By creating all underwear in-house, they control and oversee the final quality of their underwear. They use surplus materials from larger factories, saving it from landfill.
Be aware, this means their colours are often limited edition.
Komodo have been honing their style for more than 30 years. They work with family run factories in Bali and Kathmandu. Also, they work with a solar powered knitwear factory in Nepal.
They are hot on materials and use a lot of Tencel. This is an award-winning fibre made from tree cellulose that’s farmed on wasteland. It is bio-degradable and incredibly soft.
Founder Sophie Dunster’s aim is to start conversations with her intricate designs. These always contain a secret message about an important issue, such as food waste or ocean plastics. It goes without saying the materials are sustainably sourced. Plus, the clothes are made in the UK, or at Fairwear Foundation-certified factory in Bangladesh.
Gung Ho’s clothing and accessories are as bold as they are beautiful.
Rapunai are a great brand for organic cotton essentials – especially for lovers of the ocean and great outdoors. Even Sir David Attenborough gives the brand his seal of approval.
They offer all the basics, such as t-shirts, jumpers, knickers and socks. They even sell them in bundles, so shopping couldn’t be easier.
Rapunai operate as a social enterprise on the Isle of Wight, helping to combat youth unemployment. Plus, they power their UK factory using renewables.
Even better, they use a closed-loop water system for dyeing clothes that filters water so well it’s pure enough to drink.
People Tree is one of the pioneering ethical fashion brands. As it has grown, it has stuck to its principles of fairly and sustainably made clothing.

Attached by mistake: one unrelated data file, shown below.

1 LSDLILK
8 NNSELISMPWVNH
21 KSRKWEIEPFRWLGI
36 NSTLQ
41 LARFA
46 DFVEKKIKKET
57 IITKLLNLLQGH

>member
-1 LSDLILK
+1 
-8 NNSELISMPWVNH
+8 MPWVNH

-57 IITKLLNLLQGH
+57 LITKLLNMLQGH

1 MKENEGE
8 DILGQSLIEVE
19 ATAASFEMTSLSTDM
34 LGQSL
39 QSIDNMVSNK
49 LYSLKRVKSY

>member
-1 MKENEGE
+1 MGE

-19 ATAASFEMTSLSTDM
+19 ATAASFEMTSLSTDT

Every item listed on its site details who made the garment and its positive impact. People Tree have great sales, so keep an eye out for them, too.
“Because there’s no Planet B” is ECOALF’s strapline. As such, they use the latest technology to transform recycled materials into top quality garms. For example, their Upcycling the Oceans project collects materials such as fishing nets and turns them into fabrics.
But what’s also great is that all workers are paid a living wage and they aim to be a fully vegan brand.
Valentina Karellas creates knitwear from surplus UK-spun yarn. She purposely keeps the loose strands of yarn on her designs to showcase the brand’s zero-waste ethos and rawness of her knits.
Punk and Chancers
Love a slogan tee? Then check out the bold, tongue-in-cheek designs from Punks and Chancers. They are made from organic cotton, recycled cotton or recycled polyester, and the printing is done with water-based inks.
Their “Yes Bab” range is especially popular with people who have an affinity for the Midlands. “Say yes!” says founder Barry.
Side note: Free returns really hit small brands hard because they’re not actually free. It takes time to pack and unpack clothes and costs money to send packages back. Did you know that sometimes big brands send your returns straight to landfill? Try only to order what you really want, and return items when absolutely necessary.
Main image: Vildnis